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The Ultimate Guide To HIPAA Compliant Email For Therapists (BAAs, Secure Forms, And More)

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Therapists are responsible for keeping their clients and potential clients safe. The sphere of safety extends beyond the time that clients are in session and includes their digital safety - namely around their protected health information and how it is transferred and stored online.

For many therapists, digital security matters can feel like an overwhelming responsibility. After all, it's not what you studied in grad school. You're not a professional tech nerd.

This ultimate guide was created to help provide the straight-to-the-point information you need to make an informed decision. It will help you with:

  • What email providers are HIPAA compliant - a selection of HIPAA compliant email providers including a comparison chart, pricing information, and suggested recipes for combining your tech in a secure and comfortable-for-all way
  • BAA email - suggested services that offer Business Associates Agreements, also known as a BAA
  • Cheapest HIPAA compliant email - how to have HIPAA compliant email on a budget
  • HIPAA compliant forms - which email providers offer the ability to create secure forms such as secure contact forms or appointment request forms on your website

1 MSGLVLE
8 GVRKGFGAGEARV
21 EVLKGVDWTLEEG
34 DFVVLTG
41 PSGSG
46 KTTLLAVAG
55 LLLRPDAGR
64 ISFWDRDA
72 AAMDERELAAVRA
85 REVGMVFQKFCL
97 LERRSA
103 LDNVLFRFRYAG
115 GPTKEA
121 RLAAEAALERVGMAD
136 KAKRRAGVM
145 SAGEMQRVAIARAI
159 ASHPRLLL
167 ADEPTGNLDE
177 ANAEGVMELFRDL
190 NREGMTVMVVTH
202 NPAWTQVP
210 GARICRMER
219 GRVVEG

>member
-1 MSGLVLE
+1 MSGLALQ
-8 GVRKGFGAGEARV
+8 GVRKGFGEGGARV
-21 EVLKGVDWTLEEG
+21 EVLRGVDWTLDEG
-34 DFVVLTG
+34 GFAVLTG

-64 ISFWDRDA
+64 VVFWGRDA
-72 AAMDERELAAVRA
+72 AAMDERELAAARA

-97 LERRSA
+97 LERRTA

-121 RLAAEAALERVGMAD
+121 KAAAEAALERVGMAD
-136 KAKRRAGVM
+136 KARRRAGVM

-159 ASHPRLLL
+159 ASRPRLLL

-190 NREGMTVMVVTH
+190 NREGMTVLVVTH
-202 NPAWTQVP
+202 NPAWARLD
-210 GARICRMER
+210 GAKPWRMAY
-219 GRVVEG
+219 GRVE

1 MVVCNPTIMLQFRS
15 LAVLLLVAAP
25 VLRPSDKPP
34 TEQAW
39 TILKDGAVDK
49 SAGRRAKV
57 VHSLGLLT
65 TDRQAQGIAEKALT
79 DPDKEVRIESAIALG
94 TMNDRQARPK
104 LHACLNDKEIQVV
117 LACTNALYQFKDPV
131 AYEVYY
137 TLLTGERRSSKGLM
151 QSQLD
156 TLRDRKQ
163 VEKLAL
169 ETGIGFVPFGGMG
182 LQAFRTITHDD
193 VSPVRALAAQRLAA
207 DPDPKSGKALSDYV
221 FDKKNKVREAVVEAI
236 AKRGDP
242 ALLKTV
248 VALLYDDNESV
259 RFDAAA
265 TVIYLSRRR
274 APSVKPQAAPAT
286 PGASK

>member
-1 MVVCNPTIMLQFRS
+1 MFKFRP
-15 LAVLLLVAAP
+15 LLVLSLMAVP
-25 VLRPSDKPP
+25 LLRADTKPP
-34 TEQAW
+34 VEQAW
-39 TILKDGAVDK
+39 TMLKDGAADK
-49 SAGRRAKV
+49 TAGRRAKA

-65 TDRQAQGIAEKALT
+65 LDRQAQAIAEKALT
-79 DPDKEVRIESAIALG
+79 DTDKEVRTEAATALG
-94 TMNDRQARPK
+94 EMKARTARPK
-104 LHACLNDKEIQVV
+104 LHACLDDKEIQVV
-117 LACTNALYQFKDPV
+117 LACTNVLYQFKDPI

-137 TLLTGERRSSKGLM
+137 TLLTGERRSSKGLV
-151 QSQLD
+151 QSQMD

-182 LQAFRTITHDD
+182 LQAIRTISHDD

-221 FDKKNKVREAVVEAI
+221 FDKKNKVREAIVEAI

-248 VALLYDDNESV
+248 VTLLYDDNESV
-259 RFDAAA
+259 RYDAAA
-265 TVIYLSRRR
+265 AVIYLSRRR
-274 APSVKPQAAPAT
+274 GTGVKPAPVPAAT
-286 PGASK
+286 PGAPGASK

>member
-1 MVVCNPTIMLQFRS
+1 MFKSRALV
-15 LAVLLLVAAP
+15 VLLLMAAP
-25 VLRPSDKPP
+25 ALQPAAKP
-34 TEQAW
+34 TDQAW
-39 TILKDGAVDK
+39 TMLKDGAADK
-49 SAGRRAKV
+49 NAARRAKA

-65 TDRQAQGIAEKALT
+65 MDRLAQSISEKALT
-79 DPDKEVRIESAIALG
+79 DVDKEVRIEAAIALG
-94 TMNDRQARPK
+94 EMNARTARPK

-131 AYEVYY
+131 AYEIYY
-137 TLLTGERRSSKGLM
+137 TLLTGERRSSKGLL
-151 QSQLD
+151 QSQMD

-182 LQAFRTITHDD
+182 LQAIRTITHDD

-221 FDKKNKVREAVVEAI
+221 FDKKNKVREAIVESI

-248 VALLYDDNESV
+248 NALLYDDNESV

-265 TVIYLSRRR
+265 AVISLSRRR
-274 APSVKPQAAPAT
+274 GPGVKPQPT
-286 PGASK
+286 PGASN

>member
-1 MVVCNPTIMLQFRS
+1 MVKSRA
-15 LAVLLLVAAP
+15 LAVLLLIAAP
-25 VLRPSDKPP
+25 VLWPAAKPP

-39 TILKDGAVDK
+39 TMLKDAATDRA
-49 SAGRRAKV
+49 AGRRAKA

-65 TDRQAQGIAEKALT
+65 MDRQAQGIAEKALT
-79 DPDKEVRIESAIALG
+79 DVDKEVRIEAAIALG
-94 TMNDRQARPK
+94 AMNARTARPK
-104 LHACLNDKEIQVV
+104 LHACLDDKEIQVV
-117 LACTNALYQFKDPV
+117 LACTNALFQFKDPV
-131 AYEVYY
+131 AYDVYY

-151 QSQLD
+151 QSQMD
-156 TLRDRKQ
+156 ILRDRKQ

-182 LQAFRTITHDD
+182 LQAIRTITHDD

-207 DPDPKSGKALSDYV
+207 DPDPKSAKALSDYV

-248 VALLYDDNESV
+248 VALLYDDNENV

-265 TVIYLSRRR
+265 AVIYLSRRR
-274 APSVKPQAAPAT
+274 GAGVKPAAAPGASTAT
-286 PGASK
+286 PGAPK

• G Suite for therapists - discovering if G Suite can be used in a compliant way
  • Is Gmail HIPAA compliant - answering with certainty if free Gmail is a good fit for HIPAA

But first, a quick disclaimer:

Disclaimer: The following is intended for educational purposes only and does not constitute legal advice. You should always do research for yourself and contact a legal professional for guidance before acting on this, or any, HIPAA information.

HIPAA Compliant Email Service Comparison Chart

Compare email services based on features and price. Find chart definitions below.

Free Gmail Premium
Gmail/G Suite
ProtonMail Paubox Hushmail LuxSci
HIPAA compliant use possible? No Yes Yes Yes Yes Yes
Without non-secure communication request? No No Yes Yes Yes Yes
BAA No Yes Yes Yes Yes Yes
Seamless Encryption No No No Yes No Yes
Secure Email No No Yes Yes Yes Yes
Secure forms No No No No Yes Additional Fee
Cost Free $6/m

Free

or 4E/m to use your domain

$30/m for 3 users

You also need an email
service like G Suite
to run Paubox on

$8.20/m*

*Get this price
with 10% off AF link

$50/m

For up to 50 users

Comparison Chart Definitions

HIPAA compliant use possible?
Whether or not the email service can be used in a HIPAA compliant way.

Without non-secure communication request?
Is HIPAA compliant use possible w/o a request for non-secure communication? If an email service does not have secure email feature, clients will have to request non-secure communication in order for the email service to be used by you in a HIPAA compliant way.

BAA (Business Associates Agreement)
Under HIPAA, therapists need a Business Associates Agreement, also known as BAA, wherever you send and receive emails. Without a BAA, you are in violation of HIPAA.

Seamless Encryption (Secure Fallback)